When it comes to AI in HR, employers must develop a clear strategy for achieving the shift from a human to a hybrid workforce. Capita People Solution’s research among business leaders provides insights into thinking and priorities.
Imagine a workplace where everyone is engaged in high-quality, high-value work, filled with purpose and meaning, that has real impact on the bottom line and drives the business forward. How would that affect their engagement, motivation and creativity?
Now contemplate a workplace where robots, artificial Intelligence (AI) and machine learning facilitate this increased productivity and value generation by taking over the low-value, repetitious tasks and leaving people free to fulfil their potential. It is not at all far-fetched to envisage an organisation where cutting-edge technology works hand-in-hand with humans to achieve commercial goals, while improving the quality of people’s working lives.
The future workplace is fully digitised and optimised for technology, alongside which human employees work effectively and harmoniously in roles that may not even have been imagined yet but that will enable them to be more efficient, productive and fulfilled. It is part of a profound change that society is undergoing as technology matures and inevitably influences every element of our lives.
Making the transition to humans working with AI and robots in a hybrid workforce
At Capita People Solutions, we have considered the implications of such a transition for organisations and their people, concluding that, if employers manage it properly, it will open the door to sustainable success.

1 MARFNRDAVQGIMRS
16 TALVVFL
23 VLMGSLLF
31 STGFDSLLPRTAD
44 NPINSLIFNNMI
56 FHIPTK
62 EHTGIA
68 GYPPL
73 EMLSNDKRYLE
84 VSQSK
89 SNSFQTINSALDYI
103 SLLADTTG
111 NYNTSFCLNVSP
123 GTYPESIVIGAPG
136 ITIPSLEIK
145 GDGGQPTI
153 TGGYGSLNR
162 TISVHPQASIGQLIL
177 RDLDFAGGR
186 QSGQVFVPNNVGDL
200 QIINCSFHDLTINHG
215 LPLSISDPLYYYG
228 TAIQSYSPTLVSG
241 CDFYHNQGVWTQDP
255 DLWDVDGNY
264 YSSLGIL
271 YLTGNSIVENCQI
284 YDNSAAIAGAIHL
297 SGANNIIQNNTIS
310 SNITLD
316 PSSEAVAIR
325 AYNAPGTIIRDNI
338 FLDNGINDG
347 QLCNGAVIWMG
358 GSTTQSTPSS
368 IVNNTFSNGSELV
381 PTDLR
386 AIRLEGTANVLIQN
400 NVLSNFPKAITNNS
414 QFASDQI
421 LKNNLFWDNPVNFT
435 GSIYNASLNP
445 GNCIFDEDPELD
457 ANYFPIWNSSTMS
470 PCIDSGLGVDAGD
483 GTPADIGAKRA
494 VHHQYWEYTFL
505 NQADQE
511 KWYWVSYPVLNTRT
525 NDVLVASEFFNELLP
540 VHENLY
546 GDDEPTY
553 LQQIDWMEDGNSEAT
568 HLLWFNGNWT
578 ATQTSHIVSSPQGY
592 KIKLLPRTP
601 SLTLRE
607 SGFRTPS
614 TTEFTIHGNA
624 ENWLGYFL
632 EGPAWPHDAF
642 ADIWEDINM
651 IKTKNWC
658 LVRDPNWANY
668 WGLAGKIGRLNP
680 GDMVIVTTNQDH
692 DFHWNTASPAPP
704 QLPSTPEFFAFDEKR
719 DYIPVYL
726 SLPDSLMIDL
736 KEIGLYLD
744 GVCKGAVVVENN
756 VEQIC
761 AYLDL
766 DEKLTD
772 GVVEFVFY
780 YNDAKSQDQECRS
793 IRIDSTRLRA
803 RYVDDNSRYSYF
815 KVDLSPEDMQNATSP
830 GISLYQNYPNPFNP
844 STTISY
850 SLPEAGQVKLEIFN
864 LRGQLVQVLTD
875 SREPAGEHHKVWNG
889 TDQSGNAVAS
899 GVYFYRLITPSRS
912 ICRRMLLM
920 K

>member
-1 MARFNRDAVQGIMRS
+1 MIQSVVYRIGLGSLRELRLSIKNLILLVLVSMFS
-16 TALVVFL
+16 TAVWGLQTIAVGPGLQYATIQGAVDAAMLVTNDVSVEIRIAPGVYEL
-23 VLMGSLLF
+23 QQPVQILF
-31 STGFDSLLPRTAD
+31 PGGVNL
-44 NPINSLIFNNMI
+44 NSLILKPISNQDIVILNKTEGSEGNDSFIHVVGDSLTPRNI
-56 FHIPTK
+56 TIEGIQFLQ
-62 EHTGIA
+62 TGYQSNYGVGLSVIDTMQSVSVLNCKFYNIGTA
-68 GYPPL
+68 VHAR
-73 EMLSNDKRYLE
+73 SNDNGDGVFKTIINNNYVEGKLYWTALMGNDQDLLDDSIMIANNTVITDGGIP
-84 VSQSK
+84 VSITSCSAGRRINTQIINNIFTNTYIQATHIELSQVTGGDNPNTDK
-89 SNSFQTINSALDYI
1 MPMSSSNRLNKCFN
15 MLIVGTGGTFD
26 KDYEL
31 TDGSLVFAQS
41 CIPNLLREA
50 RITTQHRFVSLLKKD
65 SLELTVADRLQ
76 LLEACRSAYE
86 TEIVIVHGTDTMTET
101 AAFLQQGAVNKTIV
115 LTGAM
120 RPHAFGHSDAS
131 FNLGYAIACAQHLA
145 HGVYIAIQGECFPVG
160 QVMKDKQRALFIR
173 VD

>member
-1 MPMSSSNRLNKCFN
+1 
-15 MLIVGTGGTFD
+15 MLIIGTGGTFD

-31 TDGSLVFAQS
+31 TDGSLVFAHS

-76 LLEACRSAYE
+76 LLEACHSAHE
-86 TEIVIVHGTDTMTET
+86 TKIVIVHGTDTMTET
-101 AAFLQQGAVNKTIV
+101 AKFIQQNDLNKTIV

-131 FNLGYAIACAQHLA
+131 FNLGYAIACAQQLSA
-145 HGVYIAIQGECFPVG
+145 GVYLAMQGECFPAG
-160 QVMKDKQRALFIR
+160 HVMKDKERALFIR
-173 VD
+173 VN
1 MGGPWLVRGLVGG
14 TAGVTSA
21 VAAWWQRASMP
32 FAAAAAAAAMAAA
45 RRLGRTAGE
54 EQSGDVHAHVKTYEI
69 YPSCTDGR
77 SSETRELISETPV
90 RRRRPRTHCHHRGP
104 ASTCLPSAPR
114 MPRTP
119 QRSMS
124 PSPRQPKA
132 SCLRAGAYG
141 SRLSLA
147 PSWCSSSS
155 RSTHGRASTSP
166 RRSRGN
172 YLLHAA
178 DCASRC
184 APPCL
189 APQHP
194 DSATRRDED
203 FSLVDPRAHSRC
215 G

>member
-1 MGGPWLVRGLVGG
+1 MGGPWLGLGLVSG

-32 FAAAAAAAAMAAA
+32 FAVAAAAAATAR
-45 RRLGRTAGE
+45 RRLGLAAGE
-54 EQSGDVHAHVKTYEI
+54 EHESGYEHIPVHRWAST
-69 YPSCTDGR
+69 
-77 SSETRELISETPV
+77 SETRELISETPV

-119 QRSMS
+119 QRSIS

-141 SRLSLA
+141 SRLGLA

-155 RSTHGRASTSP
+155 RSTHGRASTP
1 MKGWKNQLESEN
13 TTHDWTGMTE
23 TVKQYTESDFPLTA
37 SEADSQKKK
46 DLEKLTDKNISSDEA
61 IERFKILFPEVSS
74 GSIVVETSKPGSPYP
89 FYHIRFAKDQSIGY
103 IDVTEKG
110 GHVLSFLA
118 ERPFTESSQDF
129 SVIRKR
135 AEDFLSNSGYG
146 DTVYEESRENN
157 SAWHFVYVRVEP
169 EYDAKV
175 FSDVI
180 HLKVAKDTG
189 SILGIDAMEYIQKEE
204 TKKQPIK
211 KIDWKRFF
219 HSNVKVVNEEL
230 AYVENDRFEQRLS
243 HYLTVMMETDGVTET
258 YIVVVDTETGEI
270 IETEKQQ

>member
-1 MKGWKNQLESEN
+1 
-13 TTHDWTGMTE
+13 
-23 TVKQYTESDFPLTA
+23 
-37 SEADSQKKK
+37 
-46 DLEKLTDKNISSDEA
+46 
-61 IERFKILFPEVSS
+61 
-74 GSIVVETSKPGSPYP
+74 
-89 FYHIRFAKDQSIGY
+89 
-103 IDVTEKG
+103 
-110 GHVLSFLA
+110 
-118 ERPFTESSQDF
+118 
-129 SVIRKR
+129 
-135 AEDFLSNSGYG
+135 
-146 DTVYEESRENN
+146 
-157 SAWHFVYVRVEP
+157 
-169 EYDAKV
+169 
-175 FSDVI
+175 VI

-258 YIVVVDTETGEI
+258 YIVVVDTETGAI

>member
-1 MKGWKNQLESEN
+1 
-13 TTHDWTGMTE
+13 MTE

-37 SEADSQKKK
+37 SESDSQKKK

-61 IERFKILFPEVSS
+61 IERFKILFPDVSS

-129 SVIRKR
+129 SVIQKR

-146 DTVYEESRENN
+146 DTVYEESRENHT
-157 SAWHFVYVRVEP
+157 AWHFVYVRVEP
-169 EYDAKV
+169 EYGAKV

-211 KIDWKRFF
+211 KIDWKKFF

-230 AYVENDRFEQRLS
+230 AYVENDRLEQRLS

We’ve talked to thousands of UK business leaders, employees and HR professionals to uncover their views on, and expectations around, the move to a hybrid workplace. We define this specifically as “the new dynamic where humans will work in a fully digitised and technologically-optimised environment, and increasingly work alongside robots and AI, over the next 10 years”.
Rather than focusing on the potential negative impact of technology on people (for example, recent warnings from the Office for National Statistics that 1.5 million workers are at high risk of losing their jobs to automation), we’ve taken a people-first approach to how organisations can prepare themselves for transition by putting a highly skilled, engaged and productive workforce at the centre of their plans to introduce new technology.
We’ve produced a comprehensive study of current and future workforce dynamics in the UK, providing deep insights into the impact these dynamics will have – and are already having – right across the employee lifecycle. Being prepared to make the most of these changes means prioritising three strategic levers (digital, data and people) along the journey from a human to a hybrid workforce.
Our research has revealed that both business leaders and employees are fully aware of the changes on the horizon and of the need to act now to ensure future success: 72% of business leaders see the transition to a hybrid workforce as the biggest challenge facing businesses over the next five years, and 93% believe they need to start proactively managing this shift over the next year.